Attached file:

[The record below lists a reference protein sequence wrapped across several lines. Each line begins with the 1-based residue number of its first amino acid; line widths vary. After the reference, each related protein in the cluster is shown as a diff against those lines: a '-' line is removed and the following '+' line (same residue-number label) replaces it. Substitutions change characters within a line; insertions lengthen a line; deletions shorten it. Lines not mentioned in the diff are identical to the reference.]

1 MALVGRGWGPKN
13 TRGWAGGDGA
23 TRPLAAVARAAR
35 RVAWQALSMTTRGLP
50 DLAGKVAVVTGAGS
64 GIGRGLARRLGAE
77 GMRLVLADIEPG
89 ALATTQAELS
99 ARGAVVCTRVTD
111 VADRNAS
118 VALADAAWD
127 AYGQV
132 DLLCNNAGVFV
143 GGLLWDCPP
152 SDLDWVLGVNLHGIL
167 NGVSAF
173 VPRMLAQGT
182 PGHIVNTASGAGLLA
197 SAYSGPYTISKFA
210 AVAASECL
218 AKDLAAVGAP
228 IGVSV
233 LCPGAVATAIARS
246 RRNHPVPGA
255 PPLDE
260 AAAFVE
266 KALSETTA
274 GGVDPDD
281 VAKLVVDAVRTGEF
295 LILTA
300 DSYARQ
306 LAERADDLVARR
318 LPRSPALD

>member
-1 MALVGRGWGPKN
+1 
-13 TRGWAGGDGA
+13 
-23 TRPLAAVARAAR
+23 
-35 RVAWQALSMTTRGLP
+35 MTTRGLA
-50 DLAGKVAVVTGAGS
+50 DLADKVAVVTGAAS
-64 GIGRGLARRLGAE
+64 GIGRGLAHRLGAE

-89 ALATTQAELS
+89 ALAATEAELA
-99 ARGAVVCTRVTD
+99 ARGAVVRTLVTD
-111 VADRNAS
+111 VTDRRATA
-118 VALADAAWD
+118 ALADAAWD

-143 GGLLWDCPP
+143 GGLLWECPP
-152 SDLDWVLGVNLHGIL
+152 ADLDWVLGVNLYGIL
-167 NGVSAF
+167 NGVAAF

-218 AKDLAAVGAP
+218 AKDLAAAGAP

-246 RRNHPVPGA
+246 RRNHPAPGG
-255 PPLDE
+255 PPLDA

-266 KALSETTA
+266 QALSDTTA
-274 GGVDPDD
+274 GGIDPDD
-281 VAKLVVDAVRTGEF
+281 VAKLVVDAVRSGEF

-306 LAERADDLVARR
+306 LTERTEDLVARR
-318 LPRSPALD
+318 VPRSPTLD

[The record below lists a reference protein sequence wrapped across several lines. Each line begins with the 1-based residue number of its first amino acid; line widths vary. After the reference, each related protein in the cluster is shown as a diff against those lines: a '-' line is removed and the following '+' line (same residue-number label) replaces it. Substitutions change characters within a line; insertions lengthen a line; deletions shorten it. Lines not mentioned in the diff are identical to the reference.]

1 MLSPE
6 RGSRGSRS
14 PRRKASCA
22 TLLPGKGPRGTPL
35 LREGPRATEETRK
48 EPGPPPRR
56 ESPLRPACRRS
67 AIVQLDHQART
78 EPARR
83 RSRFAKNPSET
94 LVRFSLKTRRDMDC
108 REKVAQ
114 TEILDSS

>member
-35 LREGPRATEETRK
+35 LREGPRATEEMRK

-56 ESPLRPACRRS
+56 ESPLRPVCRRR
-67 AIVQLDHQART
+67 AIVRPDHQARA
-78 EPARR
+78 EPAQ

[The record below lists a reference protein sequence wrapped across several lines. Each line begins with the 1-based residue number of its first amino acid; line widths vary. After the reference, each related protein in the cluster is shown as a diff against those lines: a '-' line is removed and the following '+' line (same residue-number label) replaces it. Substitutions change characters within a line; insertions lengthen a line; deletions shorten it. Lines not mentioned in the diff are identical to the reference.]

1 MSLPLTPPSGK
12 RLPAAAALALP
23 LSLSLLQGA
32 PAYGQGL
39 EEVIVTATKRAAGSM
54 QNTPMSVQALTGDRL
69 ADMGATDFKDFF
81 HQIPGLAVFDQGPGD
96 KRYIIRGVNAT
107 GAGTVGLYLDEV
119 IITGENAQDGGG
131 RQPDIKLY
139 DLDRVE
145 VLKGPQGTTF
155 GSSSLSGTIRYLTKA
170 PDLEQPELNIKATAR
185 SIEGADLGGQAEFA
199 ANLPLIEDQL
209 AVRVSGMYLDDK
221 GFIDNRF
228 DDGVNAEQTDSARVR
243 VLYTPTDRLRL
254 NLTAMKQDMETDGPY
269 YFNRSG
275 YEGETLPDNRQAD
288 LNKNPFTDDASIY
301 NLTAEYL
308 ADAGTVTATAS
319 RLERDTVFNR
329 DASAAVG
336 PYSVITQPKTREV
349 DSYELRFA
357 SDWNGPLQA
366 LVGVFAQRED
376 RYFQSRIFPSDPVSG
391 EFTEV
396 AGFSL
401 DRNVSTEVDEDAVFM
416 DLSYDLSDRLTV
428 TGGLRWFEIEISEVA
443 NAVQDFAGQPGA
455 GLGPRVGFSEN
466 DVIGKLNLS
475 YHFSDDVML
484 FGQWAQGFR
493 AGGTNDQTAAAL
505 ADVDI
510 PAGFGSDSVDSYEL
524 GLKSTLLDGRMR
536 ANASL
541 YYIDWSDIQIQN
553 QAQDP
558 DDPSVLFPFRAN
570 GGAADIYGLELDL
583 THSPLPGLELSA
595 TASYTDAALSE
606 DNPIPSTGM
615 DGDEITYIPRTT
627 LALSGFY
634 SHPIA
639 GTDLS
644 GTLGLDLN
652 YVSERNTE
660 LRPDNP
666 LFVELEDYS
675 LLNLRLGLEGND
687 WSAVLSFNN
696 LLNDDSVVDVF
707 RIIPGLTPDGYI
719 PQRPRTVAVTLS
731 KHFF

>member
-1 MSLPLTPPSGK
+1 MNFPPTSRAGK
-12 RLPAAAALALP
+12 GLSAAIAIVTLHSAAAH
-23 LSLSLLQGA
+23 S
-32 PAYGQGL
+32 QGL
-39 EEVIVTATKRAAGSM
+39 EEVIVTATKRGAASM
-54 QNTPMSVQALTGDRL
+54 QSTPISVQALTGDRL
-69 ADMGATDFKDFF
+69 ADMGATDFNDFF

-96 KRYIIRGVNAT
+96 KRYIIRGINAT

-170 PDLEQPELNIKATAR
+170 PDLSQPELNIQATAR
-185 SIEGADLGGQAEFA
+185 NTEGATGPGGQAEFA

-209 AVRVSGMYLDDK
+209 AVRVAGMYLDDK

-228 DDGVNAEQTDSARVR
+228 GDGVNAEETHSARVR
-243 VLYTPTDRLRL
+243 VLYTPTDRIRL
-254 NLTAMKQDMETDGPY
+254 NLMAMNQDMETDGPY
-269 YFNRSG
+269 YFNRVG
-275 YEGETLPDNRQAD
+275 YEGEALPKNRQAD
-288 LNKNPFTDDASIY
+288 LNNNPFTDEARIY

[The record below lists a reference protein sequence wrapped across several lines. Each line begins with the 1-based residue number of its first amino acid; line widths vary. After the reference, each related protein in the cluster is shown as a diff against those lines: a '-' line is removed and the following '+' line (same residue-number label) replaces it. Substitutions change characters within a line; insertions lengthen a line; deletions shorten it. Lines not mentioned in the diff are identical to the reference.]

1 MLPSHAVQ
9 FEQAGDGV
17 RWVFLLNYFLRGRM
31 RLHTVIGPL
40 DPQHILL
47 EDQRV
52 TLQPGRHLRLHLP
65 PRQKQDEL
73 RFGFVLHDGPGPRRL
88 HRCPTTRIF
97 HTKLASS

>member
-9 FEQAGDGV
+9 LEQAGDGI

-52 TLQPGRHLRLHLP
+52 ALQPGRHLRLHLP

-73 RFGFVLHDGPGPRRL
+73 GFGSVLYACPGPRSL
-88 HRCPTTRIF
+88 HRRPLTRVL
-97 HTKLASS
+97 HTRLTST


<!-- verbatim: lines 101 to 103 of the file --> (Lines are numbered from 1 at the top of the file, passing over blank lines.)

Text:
[The record below lists a reference protein sequence wrapped across several lines. Each line begins with the 1-based residue number of its first amino acid; line widths vary. After the reference, each related protein in the cluster is shown as a diff against those lines: a '-' line is removed and the following '+' line (same residue-number label) replaces it. Substitutions change characters within a line; insertions lengthen a line; deletions shorten it. Lines not mentioned in the diff are identical to the reference.]

1 MSLPLTPPSGK
12 RLPAAAALALP